Cannot solve this or find answer anywhere!

Feb 2016
2
0
GB
I'm starting a construction agency. When a contractor bills a customer, I will bill him 10% of his invoice as my commission for finding him the work. The contractor will want to add on my commission, so that after he's paid my bill, he will be left with what he would have originally charged. However, if (for example) he was to charge £1000 for his work, and he added 10% (to cover my commission and not be out of pocket) his bill would be £1100. But when I then charge him my 10% fee (£110), he's left with £990, so is £10 out of pocket. So what formula will he need to use, so that he ends up with his 'planned' invoice total after my commission. Is there a formula that will work for this, regardless of the invoice (i.e. always end up with the original number after the 10% deduction)? Thanks!
 
Feb 2014
1,748
651
United States
Let b = amount billed

Let c = commission

Let n = net to contractor

$b - c = n\ and\ c = 0.1b \implies b - 0.1b = n \implies 0.9b = n \implies b = \dfrac{n}{0.9}.$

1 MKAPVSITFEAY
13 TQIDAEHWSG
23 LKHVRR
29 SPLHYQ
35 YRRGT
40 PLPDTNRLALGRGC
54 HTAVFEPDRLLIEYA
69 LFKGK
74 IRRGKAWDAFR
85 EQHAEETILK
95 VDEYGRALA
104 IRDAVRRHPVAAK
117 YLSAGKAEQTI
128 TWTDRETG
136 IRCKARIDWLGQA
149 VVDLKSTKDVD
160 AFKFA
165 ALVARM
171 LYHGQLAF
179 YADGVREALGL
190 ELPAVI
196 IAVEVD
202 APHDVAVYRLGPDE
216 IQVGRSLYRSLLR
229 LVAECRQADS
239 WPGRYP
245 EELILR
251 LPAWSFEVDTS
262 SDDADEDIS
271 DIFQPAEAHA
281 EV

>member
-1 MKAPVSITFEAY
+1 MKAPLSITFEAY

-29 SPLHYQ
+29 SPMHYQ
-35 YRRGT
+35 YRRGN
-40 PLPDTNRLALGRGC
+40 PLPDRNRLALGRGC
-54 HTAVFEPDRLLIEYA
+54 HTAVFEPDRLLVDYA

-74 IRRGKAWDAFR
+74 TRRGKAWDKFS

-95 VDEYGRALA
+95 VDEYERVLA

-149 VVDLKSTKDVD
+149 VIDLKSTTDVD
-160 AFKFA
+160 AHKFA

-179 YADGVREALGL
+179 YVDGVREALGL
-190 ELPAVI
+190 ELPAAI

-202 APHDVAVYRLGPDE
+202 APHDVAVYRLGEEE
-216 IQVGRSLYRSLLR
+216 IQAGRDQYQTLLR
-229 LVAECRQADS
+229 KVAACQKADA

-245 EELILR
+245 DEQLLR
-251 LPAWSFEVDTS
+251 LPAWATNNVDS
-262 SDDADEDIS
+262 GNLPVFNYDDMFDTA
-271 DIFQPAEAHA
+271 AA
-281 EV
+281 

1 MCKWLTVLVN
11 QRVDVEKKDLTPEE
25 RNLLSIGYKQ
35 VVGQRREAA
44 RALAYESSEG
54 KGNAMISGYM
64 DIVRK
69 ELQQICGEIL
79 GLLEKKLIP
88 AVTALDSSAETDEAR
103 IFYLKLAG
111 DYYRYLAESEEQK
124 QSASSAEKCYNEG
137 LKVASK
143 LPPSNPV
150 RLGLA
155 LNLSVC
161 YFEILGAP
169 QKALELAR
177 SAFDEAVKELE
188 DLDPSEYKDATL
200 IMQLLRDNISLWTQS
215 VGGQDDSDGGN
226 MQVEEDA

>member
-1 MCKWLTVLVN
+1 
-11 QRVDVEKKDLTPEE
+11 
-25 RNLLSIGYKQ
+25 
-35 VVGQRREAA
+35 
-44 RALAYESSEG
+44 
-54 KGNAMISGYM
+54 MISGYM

So if the contractor wants to net 1000

the amount to bill is $\dfrac{1000.00}{0.9} \approx 1111.11\ and$

The commission $=111.11\ and$

The net to the contractor $= 1111.11 - 111.11 = 1000.00.$

As a practical matter, I'd base the commission on what the contractor gets, not what is billed. Explaining this process will not be easy, and the contractor is not going to get business by inflating his bill for no obvious benefit to him or to the client.
 
Feb 2016
2
0
GB
Thanks Jeff, this is exactly what o was after!

With regards to the extra on the contractors bill, I'd like to think that we can justify the extra expense by offering a superior service than the norm!

I appreciate your time and knowledge!

Ben